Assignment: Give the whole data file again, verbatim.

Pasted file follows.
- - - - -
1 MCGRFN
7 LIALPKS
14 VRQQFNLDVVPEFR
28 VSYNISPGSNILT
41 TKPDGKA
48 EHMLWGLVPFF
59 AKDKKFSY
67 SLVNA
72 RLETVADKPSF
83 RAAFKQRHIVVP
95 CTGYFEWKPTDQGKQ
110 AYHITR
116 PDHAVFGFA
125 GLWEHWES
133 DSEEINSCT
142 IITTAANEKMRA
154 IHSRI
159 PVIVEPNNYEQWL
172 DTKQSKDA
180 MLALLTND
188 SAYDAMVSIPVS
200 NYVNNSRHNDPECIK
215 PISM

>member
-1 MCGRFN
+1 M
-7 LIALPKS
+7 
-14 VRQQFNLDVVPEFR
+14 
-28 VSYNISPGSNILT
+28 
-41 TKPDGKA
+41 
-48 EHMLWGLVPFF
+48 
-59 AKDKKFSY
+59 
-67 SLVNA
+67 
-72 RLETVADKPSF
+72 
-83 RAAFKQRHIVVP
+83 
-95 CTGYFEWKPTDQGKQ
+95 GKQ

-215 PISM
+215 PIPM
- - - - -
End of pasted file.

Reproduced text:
1 MCGRFN
7 LIALPKS
14 VRQQFNLDVVPEFR
28 VSYNISPGSNILT
41 TKPDGKA
48 EHMLWGLVPFF
59 AKDKKFSY
67 SLVNA
72 RLETVADKPSF
83 RAAFKQRHIVVP
95 CTGYFEWKPTDQGKQ
110 AYHITR
116 PDHAVFGFA
125 GLWEHWES
133 DSEEINSCT
142 IITTAANEKMRA
154 IHSRI
159 PVIVEPNNYEQWL
172 DTKQSKDA
180 MLALLTND
188 SAYDAMVSIPVS
200 NYVNNSRHNDPECIK
215 PISM

>member
-1 MCGRFN
+1 M
-7 LIALPKS
+7 
-14 VRQQFNLDVVPEFR
+14 
-28 VSYNISPGSNILT
+28 
-41 TKPDGKA
+41 
-48 EHMLWGLVPFF
+48 
-59 AKDKKFSY
+59 
-67 SLVNA
+67 
-72 RLETVADKPSF
+72 
-83 RAAFKQRHIVVP
+83 
-95 CTGYFEWKPTDQGKQ
+95 GKQ

-215 PISM
+215 PIPM